May Hazel Southern, a native daughter of Shasta county who makes her home at Redding, spent nearly three decades in the service of the Southern Pacific Company prior to her retirement in 1918. She was born at Southern’s Stage Station, her parents being Simeon Fisher and Sarah Emma (Lafferty) Southern, both of whom were natives of Kentucky, the former born September 6, 1827, and the latter November 5, 1837. Simeon F. Southern was a descendent of Ludwig Fischer, who emigrated from Germany to America in 1732, settling in Culpeper county, Virginia. The latter married Barbara Blankenbaker and their son, Stephen Fischer, wedded Mary Magdalene Garr. The Garr family of Frankenhofen, Bavaria, emigrated to American in 732, sailing from Rotterdam on the ship “Loyal Judith” and arriving in Philadelphia on the 26th of September of that year. In 1519 the Garr family were presented with the “Stamwappen” or family crest by Emperor Charles V for their “true and loyal services.” The above Stephen and Mary Magdalene (Garr) Fischer were the great-grandparents of Simeon Fisher Southern, the father of May Hazel Southern. Simeon F. Southern enlisted in Company A, Second Kentucky Volunteers, when the Mexican war broke out in 1845 and was seriously wounded at the capture of the city of Mexico. At the close of the war he was assistant forage master under Captain Rufus Ingall, who was in the command of Colonel E. J. Steptoe. He spent the winter of 1854-55 in Salt Lake City during the uprising of the Mormons under Brigham Young and came to California with Colonel E. J. Steptoe on his march to Oregon in 1855. Simeon F. Southern married Sarah Emma Lafferty, a representative of an old Kentucky family of Scotch and Irish descent, who came to California via the Isthmus of Panama in September, 1855.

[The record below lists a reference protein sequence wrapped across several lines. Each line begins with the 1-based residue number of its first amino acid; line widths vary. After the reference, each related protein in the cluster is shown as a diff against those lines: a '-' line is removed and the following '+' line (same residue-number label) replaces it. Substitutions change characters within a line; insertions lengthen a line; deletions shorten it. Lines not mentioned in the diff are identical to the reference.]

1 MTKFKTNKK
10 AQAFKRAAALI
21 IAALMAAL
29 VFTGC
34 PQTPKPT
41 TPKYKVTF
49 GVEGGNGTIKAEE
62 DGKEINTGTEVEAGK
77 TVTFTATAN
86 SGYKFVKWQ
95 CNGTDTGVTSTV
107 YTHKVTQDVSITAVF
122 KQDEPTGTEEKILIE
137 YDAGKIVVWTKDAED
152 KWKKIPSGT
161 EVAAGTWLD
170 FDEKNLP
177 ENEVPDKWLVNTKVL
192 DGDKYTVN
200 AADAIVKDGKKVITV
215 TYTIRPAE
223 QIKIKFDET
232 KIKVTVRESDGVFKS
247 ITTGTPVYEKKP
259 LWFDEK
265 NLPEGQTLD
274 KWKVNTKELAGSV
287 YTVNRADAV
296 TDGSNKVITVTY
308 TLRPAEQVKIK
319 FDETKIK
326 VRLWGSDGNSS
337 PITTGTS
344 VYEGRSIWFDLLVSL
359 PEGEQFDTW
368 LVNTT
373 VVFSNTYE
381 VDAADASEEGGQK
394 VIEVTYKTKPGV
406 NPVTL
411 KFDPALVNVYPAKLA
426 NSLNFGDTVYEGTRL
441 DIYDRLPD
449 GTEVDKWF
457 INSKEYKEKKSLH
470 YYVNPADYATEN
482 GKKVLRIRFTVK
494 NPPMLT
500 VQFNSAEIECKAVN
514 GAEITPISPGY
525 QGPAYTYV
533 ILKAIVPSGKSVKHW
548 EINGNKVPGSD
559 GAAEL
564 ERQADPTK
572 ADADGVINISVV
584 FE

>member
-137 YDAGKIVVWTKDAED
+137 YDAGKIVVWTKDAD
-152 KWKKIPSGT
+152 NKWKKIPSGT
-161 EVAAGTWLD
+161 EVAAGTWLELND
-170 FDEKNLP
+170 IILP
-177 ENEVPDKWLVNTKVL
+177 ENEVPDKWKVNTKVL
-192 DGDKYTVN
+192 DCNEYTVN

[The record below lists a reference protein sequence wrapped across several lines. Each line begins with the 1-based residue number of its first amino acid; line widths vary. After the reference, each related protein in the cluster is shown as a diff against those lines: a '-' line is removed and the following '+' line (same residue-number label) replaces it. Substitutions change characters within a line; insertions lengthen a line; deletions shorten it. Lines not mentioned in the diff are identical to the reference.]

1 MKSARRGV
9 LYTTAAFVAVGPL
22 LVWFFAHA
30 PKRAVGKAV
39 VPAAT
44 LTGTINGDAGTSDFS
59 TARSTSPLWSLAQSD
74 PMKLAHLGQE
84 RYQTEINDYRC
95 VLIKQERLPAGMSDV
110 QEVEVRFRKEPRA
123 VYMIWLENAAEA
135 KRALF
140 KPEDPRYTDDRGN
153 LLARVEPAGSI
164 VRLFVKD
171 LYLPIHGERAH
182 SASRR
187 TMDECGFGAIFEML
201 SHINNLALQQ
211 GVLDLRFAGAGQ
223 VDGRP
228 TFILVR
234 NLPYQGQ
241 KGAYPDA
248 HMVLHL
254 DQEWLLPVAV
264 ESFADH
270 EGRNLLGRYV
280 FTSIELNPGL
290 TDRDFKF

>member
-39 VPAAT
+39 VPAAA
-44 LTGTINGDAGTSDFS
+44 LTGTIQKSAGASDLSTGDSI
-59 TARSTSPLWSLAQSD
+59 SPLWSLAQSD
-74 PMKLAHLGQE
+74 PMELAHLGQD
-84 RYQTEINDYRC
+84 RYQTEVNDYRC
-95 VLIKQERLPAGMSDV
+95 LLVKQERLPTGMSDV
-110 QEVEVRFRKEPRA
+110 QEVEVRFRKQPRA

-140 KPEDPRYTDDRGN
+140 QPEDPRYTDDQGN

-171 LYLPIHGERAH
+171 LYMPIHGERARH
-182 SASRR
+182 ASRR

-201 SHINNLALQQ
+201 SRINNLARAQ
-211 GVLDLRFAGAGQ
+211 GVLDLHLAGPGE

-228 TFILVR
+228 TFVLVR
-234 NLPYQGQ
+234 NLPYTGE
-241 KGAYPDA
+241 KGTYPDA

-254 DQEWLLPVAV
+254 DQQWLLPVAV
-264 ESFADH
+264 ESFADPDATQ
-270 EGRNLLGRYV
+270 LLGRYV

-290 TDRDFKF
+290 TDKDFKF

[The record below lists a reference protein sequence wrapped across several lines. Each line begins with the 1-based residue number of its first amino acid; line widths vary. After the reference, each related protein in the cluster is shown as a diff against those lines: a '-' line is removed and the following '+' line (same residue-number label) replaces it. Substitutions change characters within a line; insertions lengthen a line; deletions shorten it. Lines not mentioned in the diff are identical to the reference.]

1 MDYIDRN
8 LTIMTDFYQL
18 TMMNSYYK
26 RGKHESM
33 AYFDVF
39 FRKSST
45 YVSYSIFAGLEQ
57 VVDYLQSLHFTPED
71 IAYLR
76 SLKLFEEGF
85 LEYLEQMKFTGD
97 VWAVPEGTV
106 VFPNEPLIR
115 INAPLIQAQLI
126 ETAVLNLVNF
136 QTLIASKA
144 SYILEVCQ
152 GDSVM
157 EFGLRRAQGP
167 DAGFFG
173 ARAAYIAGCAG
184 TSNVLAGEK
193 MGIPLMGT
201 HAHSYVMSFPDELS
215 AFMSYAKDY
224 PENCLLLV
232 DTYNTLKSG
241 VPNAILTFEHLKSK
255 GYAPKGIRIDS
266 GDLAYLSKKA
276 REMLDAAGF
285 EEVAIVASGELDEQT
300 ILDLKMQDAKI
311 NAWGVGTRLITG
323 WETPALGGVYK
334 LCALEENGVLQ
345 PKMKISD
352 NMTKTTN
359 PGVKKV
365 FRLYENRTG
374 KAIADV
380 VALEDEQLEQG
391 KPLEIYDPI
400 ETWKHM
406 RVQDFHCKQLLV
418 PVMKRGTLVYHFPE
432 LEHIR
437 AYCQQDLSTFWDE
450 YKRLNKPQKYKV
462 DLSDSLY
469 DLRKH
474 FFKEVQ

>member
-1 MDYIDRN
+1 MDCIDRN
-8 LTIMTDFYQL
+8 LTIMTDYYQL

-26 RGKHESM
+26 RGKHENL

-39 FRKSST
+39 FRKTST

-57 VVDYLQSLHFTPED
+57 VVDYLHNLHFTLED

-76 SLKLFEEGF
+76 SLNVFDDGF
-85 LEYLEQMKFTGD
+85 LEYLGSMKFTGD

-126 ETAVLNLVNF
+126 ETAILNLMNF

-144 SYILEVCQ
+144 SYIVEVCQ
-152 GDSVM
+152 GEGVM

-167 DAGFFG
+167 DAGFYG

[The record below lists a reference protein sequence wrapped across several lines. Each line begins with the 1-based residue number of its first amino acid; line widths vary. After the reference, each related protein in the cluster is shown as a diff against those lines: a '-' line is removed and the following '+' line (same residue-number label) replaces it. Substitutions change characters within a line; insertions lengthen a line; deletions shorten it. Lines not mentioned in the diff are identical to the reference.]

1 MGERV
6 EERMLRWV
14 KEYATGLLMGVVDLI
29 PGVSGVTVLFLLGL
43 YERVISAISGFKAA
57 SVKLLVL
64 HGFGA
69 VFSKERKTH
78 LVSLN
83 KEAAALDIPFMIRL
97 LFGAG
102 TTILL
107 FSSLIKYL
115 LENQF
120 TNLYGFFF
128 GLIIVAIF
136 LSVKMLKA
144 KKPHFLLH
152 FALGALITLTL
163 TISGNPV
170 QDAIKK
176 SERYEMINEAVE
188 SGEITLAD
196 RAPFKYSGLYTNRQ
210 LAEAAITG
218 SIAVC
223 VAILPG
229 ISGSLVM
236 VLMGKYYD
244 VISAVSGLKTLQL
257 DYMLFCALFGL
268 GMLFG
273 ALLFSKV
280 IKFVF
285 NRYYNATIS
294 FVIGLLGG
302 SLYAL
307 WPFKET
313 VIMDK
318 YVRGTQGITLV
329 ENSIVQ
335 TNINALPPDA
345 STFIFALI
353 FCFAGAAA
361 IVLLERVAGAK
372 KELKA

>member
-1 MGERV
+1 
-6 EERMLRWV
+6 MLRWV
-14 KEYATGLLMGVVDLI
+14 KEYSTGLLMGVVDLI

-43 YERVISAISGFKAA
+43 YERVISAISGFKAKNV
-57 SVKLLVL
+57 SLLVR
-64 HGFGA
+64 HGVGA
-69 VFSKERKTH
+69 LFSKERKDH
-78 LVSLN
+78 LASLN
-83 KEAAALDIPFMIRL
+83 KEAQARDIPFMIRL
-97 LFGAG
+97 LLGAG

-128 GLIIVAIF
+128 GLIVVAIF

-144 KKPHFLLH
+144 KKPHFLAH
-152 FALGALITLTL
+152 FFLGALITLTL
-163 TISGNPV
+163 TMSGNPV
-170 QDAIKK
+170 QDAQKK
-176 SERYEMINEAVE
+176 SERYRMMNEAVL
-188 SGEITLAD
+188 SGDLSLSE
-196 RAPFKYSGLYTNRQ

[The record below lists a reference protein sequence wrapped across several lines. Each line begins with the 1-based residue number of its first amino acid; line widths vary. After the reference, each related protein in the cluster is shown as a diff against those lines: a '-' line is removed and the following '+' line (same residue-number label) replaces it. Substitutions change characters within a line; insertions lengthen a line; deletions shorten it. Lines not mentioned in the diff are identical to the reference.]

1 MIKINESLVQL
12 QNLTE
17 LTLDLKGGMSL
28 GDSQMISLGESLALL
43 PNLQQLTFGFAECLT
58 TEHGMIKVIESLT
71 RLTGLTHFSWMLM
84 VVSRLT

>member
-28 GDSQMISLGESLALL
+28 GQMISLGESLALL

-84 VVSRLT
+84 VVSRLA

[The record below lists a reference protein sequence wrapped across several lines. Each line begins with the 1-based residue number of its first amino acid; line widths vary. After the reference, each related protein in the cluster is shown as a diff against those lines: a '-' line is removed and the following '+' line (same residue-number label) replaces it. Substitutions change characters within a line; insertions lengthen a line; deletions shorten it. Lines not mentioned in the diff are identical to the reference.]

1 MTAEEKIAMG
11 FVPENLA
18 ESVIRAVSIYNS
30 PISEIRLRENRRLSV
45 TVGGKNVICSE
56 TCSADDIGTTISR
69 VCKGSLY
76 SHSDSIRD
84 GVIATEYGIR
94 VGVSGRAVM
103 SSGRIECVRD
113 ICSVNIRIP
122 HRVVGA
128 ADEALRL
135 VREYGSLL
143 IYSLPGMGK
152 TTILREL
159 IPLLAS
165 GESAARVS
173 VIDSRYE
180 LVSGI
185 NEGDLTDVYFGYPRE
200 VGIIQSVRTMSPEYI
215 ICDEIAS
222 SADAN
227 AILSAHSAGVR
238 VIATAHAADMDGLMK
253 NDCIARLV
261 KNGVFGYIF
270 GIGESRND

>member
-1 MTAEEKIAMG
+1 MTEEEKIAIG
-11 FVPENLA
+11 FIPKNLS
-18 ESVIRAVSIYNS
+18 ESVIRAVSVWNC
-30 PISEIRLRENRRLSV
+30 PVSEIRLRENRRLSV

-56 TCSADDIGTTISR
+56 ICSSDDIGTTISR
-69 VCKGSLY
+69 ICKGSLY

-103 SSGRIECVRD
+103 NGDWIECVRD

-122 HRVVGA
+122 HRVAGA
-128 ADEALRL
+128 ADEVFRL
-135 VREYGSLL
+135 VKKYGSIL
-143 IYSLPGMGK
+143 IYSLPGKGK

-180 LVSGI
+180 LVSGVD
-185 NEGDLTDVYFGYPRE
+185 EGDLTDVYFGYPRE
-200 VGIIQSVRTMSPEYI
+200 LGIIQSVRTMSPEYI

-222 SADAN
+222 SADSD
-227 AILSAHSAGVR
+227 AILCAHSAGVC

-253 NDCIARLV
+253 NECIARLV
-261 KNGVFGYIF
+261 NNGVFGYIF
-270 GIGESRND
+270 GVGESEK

In the acquirement of an education May H. Southern attended the Convent at Mercy at Yreka, California, the Redding grammar school and the Napa Ladies Seminary at Napa, California. She afterward learned telegraphy and in 1889 became an employee of the Postal Telegraph Company at Hayward, California. On the 14th of June of that year she entered the service of the Southern Pacific Company, with which she was continuously connected, at Red Bluff, Chico, Auburn and other points, as telegrapher, agent, clerk and cashier until June 1, 1918, when she was retired on a pension on account of partial blindness. Since that time she has resided in Redding, California, where she maintains her own home and where she spent her early school days.

Miss Southern is a democrat in her political views. She has membership in the Redding Chamber of Commerce, the Women’s Improvement Club and the California State Chamber of Commerce, History and Landmarks Division. Her religious faith is indicated by her membership in the Redding Presbyterian Church, while fraternally she is affiliated with Redding Chapter, No. 44, Order of the Eastern Star. She became a charter member of Berendos Parlor, No. 23, N. D. G. W., at Red Bluff, later affiliating with Hiawatha Parlor, No. 140, N. D. G. W., at Redding, California. Miss Southern is the president of the Shasta County Historical Society. Though handicapped by impaired vision, she has been devoting much time to the collecting and compiling of the history of Shasta county and to the marking of historical landmarks, subjects which have attracted her by reason of her pride in her native state and her pioneer ancestry, dating back through two hundred years of pioneering in America. She has also written many articles on the early history of Shasta county for the “Trails of ‘49” column of the local press and has been the leader in historic work in this county.

History of the Sacramento Valley California Biographical, Vol. III by Major J. W. Wooldridge, Chicago:
The Pioneer Historical Society Publ. Co., 1931 pp 38-39
Transcribed by Kathy Sedler ©, September 2004

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